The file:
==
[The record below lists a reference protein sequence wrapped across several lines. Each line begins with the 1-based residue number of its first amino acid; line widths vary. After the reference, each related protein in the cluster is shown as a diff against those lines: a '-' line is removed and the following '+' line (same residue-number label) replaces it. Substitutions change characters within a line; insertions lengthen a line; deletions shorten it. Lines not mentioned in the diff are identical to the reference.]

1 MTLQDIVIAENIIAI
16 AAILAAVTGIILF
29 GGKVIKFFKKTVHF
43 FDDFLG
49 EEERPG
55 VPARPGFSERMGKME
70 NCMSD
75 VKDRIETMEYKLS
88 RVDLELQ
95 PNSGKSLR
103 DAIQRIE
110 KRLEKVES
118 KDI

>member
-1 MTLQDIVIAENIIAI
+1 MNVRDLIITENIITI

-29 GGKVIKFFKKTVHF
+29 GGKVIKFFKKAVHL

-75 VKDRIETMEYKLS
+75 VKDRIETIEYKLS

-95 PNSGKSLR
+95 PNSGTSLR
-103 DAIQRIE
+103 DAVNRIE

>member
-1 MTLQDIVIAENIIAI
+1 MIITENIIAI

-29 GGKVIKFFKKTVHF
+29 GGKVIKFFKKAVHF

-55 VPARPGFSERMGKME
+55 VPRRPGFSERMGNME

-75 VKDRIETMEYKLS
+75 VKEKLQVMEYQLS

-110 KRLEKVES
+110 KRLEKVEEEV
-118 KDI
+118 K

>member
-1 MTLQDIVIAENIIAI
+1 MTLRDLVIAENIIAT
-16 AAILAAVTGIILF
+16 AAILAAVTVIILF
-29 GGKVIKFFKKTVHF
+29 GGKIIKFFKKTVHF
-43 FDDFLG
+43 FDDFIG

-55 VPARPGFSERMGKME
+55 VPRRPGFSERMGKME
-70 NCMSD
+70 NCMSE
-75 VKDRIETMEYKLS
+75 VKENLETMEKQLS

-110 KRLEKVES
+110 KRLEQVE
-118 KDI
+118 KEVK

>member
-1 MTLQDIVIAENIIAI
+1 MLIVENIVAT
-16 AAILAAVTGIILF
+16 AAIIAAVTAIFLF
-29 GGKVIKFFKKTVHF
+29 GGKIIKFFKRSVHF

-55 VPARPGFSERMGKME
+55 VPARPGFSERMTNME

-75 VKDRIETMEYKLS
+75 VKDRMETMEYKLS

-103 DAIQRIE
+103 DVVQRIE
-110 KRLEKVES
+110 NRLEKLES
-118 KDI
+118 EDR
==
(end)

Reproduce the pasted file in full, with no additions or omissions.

[The record below lists a reference protein sequence wrapped across several lines. Each line begins with the 1-based residue number of its first amino acid; line widths vary. After the reference, each related protein in the cluster is shown as a diff against those lines: a '-' line is removed and the following '+' line (same residue-number label) replaces it. Substitutions change characters within a line; insertions lengthen a line; deletions shorten it. Lines not mentioned in the diff are identical to the reference.]

1 MTLQDIVIAENIIAI
16 AAILAAVTGIILF
29 GGKVIKFFKKTVHF
43 FDDFLG
49 EEERPG
55 VPARPGFSERMGKME
70 NCMSD
75 VKDRIETMEYKLS
88 RVDLELQ
95 PNSGKSLR
103 DAIQRIE
110 KRLEKVES
118 KDI

>member
-1 MTLQDIVIAENIIAI
+1 MNVRDLIITENIITI

-29 GGKVIKFFKKTVHF
+29 GGKVIKFFKKAVHL

-75 VKDRIETMEYKLS
+75 VKDRIETIEYKLS

-95 PNSGKSLR
+95 PNSGTSLR
-103 DAIQRIE
+103 DAVNRIE

>member
-1 MTLQDIVIAENIIAI
+1 MIITENIIAI

-29 GGKVIKFFKKTVHF
+29 GGKVIKFFKKAVHF

-55 VPARPGFSERMGKME
+55 VPRRPGFSERMGNME

-75 VKDRIETMEYKLS
+75 VKEKLQVMEYQLS

-110 KRLEKVES
+110 KRLEKVEEEV
-118 KDI
+118 K

>member
-1 MTLQDIVIAENIIAI
+1 MTLRDLVIAENIIAT
-16 AAILAAVTGIILF
+16 AAILAAVTVIILF
-29 GGKVIKFFKKTVHF
+29 GGKIIKFFKKTVHF
-43 FDDFLG
+43 FDDFIG

-55 VPARPGFSERMGKME
+55 VPRRPGFSERMGKME
-70 NCMSD
+70 NCMSE
-75 VKDRIETMEYKLS
+75 VKENLETMEKQLS

-110 KRLEKVES
+110 KRLEQVE
-118 KDI
+118 KEVK

>member
-1 MTLQDIVIAENIIAI
+1 MLIVENIVAT
-16 AAILAAVTGIILF
+16 AAIIAAVTAIFLF
-29 GGKVIKFFKKTVHF
+29 GGKIIKFFKRSVHF

-55 VPARPGFSERMGKME
+55 VPARPGFSERMTNME

-75 VKDRIETMEYKLS
+75 VKDRMETMEYKLS

-103 DAIQRIE
+103 DVVQRIE
-110 KRLEKVES
+110 NRLEKLES
-118 KDI
+118 EDR